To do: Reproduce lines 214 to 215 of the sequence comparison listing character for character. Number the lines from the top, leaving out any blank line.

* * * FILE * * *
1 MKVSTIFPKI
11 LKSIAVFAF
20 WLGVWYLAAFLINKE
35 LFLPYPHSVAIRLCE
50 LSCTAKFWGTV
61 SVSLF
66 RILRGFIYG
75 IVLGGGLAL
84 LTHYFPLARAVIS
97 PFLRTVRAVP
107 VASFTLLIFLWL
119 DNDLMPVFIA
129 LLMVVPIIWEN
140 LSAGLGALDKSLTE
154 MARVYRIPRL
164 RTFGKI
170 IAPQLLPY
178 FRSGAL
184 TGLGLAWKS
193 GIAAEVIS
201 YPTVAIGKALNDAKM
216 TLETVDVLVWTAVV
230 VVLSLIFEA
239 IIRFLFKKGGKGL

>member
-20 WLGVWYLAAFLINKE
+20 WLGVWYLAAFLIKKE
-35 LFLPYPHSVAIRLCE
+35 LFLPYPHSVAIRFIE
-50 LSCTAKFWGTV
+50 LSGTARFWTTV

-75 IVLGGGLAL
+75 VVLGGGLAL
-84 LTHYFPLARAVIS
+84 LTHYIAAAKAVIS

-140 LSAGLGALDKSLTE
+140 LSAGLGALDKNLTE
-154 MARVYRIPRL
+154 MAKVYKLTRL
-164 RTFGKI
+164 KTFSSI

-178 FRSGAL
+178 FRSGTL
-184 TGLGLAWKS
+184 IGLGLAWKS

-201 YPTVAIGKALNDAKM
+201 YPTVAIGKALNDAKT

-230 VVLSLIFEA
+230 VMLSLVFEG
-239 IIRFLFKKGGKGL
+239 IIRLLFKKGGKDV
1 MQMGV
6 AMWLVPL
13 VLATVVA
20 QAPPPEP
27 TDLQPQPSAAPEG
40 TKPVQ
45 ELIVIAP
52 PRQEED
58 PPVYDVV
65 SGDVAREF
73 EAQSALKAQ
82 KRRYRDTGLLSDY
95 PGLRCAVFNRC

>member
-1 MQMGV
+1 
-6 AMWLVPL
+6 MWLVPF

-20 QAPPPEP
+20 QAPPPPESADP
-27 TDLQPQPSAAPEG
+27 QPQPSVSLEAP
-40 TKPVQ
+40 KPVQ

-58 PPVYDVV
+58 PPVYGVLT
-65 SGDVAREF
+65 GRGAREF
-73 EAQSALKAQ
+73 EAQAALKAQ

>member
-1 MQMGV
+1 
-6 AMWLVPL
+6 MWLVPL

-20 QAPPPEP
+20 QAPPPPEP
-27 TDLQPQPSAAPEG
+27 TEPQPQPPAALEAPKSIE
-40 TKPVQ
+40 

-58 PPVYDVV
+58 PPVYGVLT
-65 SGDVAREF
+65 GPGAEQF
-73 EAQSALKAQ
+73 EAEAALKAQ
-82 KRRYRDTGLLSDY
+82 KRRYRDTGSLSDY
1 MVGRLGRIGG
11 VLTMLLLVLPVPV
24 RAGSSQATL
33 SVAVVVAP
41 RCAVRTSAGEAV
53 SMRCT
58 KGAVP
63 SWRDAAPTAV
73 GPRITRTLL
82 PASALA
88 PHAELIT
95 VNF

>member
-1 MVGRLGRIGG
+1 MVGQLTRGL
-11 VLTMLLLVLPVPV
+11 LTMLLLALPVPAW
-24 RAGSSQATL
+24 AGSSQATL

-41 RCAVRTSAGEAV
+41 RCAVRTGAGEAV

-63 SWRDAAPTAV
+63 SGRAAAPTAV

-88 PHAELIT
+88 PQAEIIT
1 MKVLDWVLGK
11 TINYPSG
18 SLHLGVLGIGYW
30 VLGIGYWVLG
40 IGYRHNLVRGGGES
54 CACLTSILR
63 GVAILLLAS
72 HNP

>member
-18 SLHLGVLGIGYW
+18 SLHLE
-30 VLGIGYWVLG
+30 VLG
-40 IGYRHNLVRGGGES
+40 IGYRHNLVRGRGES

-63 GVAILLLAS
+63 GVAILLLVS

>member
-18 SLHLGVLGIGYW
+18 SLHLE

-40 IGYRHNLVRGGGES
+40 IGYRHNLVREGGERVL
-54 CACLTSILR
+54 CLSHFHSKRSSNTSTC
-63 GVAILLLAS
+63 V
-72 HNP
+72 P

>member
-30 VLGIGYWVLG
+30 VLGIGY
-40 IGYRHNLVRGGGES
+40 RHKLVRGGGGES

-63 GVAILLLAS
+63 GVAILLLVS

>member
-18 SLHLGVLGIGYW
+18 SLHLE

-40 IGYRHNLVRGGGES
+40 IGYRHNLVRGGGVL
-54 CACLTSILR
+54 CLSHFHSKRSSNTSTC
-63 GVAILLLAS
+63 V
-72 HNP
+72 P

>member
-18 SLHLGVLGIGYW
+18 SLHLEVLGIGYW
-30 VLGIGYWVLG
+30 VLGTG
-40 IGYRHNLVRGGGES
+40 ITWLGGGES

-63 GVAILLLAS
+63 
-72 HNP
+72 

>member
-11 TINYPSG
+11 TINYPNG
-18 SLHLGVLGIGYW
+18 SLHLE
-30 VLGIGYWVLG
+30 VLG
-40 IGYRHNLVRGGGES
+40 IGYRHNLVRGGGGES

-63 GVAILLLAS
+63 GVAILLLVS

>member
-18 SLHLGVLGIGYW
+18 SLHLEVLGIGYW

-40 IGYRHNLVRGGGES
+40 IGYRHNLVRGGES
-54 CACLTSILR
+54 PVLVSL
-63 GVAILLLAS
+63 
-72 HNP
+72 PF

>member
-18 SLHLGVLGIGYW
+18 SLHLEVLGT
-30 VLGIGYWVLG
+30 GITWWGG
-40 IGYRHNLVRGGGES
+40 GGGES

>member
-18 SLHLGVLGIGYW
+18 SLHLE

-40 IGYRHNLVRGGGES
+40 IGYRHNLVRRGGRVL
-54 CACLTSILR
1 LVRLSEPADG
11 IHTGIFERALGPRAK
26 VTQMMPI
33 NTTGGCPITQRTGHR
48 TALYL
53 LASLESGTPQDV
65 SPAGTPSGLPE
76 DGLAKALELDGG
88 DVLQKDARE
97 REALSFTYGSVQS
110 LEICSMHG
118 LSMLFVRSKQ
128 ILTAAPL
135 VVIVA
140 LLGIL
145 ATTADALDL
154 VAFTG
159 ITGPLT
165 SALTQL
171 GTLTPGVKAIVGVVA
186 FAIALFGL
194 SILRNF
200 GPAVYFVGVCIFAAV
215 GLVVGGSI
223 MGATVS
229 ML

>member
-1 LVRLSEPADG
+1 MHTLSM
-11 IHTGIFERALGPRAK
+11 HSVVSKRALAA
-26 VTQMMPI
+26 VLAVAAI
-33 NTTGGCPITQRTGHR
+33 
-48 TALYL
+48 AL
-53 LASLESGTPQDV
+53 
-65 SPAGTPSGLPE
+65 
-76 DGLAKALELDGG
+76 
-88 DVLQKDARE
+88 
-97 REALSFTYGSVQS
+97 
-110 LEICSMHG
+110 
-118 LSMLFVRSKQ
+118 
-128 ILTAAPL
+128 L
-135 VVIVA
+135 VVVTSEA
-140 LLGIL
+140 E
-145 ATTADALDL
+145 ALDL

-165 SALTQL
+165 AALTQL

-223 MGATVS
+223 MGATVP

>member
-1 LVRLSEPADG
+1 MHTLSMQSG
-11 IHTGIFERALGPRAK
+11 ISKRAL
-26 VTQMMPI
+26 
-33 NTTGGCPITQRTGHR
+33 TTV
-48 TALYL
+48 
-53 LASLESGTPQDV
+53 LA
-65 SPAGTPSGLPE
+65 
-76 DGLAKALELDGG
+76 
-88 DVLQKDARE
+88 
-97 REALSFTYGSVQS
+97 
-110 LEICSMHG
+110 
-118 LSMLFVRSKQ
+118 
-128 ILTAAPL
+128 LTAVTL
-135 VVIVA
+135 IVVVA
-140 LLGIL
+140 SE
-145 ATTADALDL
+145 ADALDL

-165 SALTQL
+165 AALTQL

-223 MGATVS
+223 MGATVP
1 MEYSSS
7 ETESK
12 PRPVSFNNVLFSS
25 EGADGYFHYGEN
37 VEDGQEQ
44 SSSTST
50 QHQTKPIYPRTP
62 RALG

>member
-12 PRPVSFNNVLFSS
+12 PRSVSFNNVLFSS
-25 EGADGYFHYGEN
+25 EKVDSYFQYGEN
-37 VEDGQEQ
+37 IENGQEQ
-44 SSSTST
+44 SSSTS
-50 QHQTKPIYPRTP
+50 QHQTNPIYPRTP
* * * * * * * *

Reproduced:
+18 SLHLE

-40 IGYRHNLVRGGGES